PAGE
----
Add to it the fact that Batman’s story never does have an ending. 5 He has gone from being a lone vigilante killing people as he sees fit, to a good guy working with the law, to someone who is an urban legend. Look at the origin story: Where once it was Joe Chill and Lew Moxon, one retelling made Ra’s Al Ghul serve as a catalyst; in another, it was a person named Jack Napier; yet another has the Court of Owls. What I am getting at is that: the entire enterprise of keeping a superhero’s motivations and methods relevant in our world seems to be an effort that sucks in writers and makes them spew out fan-fiction that grates against my expectations and knowledge as a rational reader. More so in terms of Batman, because writers tend to latch onto their inner anger, that part of them that wishes that they could respond to the world around them by dressing up at night and getting out to break a couple of jaws and kneecaps. 6And the worst part of it all? Nothing changes. Bruce Wayne will always go out at night and beat criminals up. Maybe he will disappear for a while, maybe there will be a new costume, maybe an unknown adversary of the past will suddenly come back in his life and upend Everything That You have Ever Known. The common storytelling engine to all superhero tales seems to be a treadmill: a tiresome, frustrating journey that goes nowhere and yet tires you out.

It therefore becomes easy for me to say that Batman — or superheroes, in general — are not for me any more. Which is a valid point, but goes against my innate approach to popular culture, which is that New is always good, and that creators in any field are getting better at what they do because they learn from the past, and can pick and choose elements that work wonderfully, and discard the things that do not make sense. But it is a problem when the past weighs so heavily on your appreciation of any future work; when in order to explain who a character is, you have to go read Wikipedia. It’s a shame when to explain or make sense of what is going on, you have to suspend your reading to understand that what you are reading may or may not be a part of the story; and that there was a story and it’s not valid any more, and what you are reading can be replaced by a completely different story.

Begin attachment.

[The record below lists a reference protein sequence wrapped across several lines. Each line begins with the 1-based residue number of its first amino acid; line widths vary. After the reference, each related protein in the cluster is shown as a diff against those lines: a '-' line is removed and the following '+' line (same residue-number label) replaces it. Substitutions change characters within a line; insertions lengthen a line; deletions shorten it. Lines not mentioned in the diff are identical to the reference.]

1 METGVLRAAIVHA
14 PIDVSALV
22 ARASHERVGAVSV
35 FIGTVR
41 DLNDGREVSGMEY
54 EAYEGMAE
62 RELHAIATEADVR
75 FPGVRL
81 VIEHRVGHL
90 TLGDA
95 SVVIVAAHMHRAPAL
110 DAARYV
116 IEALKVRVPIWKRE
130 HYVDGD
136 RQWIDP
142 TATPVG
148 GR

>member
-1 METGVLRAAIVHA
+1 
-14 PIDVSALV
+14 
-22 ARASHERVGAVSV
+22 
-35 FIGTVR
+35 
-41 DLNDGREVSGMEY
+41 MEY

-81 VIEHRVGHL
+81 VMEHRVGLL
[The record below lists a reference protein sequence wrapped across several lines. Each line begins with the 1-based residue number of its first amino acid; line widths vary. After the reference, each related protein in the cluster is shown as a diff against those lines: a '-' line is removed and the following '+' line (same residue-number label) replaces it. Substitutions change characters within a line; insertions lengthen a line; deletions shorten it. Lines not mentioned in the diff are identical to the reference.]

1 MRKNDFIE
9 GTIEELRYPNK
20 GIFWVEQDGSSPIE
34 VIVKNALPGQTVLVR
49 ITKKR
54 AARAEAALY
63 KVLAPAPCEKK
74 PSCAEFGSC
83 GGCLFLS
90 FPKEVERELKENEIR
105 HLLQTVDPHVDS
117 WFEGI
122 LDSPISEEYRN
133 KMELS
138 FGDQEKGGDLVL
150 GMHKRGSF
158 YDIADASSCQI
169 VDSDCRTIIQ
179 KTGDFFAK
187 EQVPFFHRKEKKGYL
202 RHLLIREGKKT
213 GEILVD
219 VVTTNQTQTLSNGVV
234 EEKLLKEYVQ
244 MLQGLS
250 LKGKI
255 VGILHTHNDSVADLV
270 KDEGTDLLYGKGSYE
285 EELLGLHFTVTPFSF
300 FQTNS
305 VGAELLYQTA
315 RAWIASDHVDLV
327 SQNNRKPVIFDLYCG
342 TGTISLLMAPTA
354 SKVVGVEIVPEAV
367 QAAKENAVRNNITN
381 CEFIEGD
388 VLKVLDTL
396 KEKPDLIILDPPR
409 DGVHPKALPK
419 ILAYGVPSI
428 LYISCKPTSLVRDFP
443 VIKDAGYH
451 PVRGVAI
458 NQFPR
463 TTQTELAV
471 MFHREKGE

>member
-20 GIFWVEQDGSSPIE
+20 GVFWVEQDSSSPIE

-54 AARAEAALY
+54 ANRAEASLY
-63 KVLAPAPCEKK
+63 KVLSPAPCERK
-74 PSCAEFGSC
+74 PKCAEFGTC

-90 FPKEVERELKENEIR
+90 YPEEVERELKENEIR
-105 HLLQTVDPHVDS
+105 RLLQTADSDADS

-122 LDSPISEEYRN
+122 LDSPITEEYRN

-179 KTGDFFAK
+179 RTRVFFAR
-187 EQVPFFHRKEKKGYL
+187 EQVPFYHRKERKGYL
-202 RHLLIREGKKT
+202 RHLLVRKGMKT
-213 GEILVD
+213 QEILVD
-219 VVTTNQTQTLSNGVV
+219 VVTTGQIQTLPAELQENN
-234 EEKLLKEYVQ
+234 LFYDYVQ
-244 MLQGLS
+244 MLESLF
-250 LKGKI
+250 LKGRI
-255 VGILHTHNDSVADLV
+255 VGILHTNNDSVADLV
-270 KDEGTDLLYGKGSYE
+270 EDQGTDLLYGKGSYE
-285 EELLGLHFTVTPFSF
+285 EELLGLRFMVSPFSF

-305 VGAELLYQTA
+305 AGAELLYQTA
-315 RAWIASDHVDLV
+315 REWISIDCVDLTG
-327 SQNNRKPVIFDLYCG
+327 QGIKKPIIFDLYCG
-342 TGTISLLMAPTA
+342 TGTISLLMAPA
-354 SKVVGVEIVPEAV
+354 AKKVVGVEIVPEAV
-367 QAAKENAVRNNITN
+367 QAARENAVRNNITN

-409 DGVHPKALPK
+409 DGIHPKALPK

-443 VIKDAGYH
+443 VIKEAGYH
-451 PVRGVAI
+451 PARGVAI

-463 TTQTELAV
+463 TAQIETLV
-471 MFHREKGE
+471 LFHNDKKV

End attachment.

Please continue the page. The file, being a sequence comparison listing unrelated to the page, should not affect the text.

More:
If you are not convinced, and are framing your apologist fanboy arguments about why Batman is awesome, here’s a question for you: how many Robins have there been? What happened to them? Let me get my popcorn while you scramble for the answer.

Notes:

  1. Superman died, and came back again. Batman had his spine broken, and then it was healed. Wonder Woman was replaced, and then she came back. Green Lantern went crazy, and another Green Lantern took his place.
  2. Donald Drumpf however sounds more like a Marvel alias, right?
  3. The character of Hush is an attempt, as is the Court of Owls.
  4. For those who do not know, Identity Crisis.
  5. Frank Miller wrote The Dark Knight Returns as the last Batman story, and that went on to get its sequel 15 years later, and there is a third part out now. Neil Gaiman wrote a story called ‘Whatever Happened to the Caped Crusader’, which was Gaiman interpreting every supporting character in Batman as erudite people that knew exactly the right thing to say, just like bad fan-fiction.
  6. Not to kill anyone, of course, because Batman does not kill. But it’s perfectly fine to break a wrist and maybe an elbow too, if a guy just pointed a gun at you, or flashed a knife, or maybe a crowbar. Hmm, maybe if he even looked wrong at you, or cut you in line, or honked at your car when you were merging into his lane.
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Comics, Movies

A Reaction of sorts

Ok, this is it. Nine years – counting the time we knew of Christopher Nolan about to direct a movie called Batman: Intimidation Game, taking over from Darren Aronofsky’s I-just-snorted-four-lines-of-coke re-imagining of Bruce Wayne as an orphan working for a car mechanic named Big Al. No clue of what to expect from a director whose only credentials were a movie that played backwards and a remake of a Norwegian thriller.